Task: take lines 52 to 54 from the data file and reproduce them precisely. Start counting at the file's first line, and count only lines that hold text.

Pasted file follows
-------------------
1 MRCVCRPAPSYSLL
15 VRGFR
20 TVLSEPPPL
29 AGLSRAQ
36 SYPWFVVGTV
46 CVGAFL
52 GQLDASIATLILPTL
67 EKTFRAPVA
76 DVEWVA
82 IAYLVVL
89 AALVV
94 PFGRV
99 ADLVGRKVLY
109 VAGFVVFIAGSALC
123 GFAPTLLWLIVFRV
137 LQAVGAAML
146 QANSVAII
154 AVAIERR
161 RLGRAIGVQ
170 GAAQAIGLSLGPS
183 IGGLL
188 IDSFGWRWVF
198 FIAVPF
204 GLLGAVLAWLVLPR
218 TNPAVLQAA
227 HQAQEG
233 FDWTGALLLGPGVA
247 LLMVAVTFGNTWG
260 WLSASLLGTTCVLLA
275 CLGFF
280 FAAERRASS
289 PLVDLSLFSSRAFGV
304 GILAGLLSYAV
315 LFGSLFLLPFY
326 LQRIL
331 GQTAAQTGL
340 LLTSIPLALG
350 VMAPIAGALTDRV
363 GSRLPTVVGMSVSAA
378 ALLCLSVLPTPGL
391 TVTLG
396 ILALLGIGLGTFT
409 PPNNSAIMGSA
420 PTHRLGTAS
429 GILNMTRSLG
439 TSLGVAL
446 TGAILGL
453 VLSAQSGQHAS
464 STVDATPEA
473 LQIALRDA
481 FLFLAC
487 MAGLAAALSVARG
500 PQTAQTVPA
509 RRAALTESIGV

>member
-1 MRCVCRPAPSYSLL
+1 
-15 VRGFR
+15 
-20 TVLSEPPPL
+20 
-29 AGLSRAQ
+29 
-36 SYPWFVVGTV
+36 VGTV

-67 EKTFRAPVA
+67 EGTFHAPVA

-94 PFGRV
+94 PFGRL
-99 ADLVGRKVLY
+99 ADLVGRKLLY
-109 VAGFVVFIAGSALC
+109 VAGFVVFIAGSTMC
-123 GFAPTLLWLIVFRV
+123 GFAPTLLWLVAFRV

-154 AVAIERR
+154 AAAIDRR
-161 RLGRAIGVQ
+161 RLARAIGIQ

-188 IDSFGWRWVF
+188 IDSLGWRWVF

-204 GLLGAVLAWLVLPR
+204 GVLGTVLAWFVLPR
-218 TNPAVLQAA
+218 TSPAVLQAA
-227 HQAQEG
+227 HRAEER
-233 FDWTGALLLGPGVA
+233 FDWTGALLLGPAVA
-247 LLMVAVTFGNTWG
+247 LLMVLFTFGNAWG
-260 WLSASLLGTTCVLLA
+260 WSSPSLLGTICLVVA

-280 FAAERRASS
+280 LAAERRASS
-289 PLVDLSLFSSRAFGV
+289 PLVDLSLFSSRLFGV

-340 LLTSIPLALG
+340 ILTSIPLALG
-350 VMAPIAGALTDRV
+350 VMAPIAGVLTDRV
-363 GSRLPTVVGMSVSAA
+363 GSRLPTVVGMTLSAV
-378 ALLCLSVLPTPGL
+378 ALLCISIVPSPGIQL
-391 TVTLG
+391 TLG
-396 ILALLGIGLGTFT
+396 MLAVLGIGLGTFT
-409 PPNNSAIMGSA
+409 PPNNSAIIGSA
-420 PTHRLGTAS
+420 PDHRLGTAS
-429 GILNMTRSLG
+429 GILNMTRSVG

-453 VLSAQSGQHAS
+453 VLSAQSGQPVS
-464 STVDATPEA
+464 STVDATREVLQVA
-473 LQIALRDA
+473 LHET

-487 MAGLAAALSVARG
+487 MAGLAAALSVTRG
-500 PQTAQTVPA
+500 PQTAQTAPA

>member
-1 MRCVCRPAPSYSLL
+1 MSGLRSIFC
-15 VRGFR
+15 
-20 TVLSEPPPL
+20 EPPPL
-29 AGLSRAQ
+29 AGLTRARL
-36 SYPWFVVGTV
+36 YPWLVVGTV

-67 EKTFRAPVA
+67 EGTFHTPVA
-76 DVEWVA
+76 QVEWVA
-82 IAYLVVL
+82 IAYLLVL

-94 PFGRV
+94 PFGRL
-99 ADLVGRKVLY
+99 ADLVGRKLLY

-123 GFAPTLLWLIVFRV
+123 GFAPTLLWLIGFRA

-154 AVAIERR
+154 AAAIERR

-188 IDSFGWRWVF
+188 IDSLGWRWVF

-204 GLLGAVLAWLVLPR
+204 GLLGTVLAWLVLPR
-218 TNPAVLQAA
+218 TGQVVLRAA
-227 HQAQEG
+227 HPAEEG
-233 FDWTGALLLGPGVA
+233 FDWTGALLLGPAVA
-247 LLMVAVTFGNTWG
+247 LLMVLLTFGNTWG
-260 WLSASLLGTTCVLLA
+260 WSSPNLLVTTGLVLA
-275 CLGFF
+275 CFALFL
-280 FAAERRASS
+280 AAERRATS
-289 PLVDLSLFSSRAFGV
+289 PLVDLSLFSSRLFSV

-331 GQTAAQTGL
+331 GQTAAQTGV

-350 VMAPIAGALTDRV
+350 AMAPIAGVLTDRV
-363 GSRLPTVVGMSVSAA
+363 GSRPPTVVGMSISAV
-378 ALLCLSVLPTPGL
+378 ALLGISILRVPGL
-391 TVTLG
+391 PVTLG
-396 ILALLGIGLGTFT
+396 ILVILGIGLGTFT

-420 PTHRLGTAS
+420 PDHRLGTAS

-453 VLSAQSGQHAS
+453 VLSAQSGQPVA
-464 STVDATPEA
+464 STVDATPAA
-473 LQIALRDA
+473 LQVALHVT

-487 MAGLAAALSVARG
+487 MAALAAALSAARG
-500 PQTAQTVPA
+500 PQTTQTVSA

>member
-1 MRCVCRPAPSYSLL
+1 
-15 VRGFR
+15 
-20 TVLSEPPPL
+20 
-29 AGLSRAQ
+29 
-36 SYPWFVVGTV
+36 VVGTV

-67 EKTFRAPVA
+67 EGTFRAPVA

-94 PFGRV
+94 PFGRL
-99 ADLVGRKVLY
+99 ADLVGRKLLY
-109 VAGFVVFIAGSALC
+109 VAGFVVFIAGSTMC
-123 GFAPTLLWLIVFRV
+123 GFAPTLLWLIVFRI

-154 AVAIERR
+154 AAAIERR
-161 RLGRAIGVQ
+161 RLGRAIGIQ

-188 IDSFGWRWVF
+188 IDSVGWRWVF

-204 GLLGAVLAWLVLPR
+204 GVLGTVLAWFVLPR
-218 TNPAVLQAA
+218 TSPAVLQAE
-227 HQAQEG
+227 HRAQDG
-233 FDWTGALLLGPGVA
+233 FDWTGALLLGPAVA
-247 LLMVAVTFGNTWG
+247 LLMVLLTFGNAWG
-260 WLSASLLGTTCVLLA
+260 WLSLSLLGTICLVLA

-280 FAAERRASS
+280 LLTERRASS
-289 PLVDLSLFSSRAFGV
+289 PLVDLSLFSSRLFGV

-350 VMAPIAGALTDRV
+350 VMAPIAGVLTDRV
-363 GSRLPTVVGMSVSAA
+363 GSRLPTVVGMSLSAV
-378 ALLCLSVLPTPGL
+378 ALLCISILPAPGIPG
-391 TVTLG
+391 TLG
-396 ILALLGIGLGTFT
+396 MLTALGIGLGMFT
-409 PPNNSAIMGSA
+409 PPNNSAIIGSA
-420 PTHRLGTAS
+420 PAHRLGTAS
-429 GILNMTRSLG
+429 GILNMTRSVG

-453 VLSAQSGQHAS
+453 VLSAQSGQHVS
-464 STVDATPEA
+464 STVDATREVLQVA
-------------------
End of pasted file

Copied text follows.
487 MAGLAAALSVARG
500 PQTAQTVPA
509 RRAALTESIGV